With the shocking, disgusting, and unfortunate events of this past weekend undoubtedly still fresh in people’s minds, it’s important to remember that this kind of behavior, and this marked history, isn’t confined to just one area. Yesterday’s stunningly awful comments from our “commander-in-chief” only furthered opened the wound of the horribly divided state of our nation. While a naive few may not expect it, confederate and confederate-adjacent monuments remain throughout the country—even right here in Brooklyn.

Luckily—and, honestly, it’s stunning that this has even taken so long—said monument will be removed today. St. John’s Episcopal Church, a religious institution that formerly operated in Fort Hamilton, hasn’t been open since 2014, but a tree with a memorial to Confederate General Robert E. Lee has remained long since its closing. The Episcopal Diocese of Long Island owns the property, and, in preparing to sell it, has decided to remove the memorial plaque, which cites that the tree which it’s tethered to was planted by Lee while he was stationed at Fort Hamilton between 1842 and 1847.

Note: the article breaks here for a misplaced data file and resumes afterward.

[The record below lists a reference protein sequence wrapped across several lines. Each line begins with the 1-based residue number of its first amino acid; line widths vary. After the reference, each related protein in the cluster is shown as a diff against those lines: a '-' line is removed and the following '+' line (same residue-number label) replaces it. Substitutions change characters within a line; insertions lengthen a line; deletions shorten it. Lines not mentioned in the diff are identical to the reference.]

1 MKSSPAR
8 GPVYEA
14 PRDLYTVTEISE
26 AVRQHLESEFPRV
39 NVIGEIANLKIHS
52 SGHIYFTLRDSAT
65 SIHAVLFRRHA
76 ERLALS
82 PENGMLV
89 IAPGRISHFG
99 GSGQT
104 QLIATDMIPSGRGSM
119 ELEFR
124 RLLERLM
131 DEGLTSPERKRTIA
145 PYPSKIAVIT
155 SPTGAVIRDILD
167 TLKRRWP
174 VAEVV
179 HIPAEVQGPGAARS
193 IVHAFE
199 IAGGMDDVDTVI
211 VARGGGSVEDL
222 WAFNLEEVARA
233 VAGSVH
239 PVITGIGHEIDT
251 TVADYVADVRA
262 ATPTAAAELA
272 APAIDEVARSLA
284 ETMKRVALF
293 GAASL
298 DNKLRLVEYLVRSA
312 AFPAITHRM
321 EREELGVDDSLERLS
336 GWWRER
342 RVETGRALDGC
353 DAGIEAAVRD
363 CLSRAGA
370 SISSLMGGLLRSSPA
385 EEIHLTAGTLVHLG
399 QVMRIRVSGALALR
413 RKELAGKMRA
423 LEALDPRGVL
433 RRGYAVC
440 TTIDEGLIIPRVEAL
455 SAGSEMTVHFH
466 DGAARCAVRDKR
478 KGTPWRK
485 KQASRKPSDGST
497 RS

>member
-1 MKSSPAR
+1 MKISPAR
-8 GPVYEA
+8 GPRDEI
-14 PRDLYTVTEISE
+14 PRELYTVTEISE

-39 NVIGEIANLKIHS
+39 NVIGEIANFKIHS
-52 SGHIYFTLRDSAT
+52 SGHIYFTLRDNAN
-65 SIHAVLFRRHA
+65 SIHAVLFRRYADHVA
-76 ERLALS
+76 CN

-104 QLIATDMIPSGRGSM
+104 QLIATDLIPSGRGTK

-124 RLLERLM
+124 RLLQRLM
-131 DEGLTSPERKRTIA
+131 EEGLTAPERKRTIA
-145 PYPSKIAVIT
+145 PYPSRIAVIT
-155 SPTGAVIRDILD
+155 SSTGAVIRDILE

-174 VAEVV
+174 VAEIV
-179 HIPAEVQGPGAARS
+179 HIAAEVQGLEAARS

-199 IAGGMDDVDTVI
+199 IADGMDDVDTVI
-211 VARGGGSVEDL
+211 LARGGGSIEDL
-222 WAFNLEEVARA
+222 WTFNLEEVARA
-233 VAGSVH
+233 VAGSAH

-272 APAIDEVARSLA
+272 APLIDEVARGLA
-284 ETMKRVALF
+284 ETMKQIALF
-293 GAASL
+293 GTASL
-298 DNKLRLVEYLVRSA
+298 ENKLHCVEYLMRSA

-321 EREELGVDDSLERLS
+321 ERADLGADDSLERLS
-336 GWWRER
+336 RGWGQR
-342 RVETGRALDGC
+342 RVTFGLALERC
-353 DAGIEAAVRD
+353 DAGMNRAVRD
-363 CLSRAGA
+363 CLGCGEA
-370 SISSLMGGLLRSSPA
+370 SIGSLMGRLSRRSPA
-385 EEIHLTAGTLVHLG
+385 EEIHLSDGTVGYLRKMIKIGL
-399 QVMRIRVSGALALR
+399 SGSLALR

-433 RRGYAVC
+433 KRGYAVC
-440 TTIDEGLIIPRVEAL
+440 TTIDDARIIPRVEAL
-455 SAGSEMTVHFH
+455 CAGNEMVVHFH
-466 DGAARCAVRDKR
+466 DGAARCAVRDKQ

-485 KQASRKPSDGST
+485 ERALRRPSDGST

A second plaque attached to the tree will also be removed. There’s no update, at this time, about removing the tree itself—which was previously restored.

H/T New York Post
Photo courtesy of Kathy Willens/AP


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